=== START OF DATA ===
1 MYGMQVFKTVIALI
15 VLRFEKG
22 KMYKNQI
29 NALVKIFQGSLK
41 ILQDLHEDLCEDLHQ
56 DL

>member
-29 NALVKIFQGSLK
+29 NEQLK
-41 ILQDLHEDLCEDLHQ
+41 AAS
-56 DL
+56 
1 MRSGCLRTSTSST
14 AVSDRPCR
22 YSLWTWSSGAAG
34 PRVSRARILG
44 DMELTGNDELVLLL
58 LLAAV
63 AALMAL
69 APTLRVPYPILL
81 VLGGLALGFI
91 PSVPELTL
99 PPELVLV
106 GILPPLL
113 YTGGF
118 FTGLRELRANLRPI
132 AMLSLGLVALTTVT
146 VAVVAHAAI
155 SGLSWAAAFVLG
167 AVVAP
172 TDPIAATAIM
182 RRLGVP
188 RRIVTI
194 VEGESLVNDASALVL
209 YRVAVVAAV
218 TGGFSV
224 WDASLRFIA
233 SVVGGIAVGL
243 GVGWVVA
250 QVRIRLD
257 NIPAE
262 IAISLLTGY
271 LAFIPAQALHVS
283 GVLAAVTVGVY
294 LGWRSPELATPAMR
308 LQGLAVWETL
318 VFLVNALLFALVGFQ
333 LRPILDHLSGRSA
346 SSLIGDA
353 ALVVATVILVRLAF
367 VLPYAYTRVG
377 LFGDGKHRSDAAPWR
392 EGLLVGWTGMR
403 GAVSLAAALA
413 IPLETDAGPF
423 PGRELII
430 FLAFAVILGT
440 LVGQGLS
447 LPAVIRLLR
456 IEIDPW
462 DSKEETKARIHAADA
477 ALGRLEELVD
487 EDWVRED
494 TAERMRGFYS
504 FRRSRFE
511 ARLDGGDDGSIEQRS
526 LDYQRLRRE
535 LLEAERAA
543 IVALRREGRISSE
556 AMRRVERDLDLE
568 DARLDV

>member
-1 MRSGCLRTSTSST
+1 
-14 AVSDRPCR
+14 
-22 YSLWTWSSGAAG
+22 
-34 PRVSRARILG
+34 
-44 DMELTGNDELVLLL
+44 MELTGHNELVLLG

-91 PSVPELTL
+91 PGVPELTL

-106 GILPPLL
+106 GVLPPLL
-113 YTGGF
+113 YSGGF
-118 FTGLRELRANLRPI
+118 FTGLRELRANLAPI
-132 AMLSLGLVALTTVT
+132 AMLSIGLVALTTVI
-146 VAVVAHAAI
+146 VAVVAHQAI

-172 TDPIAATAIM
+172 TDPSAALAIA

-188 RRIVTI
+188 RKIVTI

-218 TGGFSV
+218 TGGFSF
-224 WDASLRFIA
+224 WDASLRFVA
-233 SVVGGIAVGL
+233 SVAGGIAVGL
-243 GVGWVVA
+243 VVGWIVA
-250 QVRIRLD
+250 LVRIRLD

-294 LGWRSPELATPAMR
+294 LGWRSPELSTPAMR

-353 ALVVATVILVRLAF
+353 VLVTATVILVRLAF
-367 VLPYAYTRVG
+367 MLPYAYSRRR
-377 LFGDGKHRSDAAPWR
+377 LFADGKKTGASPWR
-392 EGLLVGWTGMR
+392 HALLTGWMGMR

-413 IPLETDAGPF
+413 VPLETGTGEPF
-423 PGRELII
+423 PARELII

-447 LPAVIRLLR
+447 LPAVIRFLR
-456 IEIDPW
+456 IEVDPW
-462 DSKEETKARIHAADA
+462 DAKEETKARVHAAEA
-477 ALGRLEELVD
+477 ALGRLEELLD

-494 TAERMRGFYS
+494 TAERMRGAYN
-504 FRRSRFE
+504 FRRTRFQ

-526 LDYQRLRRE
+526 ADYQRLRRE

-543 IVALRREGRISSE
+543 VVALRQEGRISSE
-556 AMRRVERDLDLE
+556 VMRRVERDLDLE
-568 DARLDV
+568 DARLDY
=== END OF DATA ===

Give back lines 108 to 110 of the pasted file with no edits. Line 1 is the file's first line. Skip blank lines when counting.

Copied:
-250 QVRIRLD
+250 LVRIRLD

-294 LGWRSPELATPAMR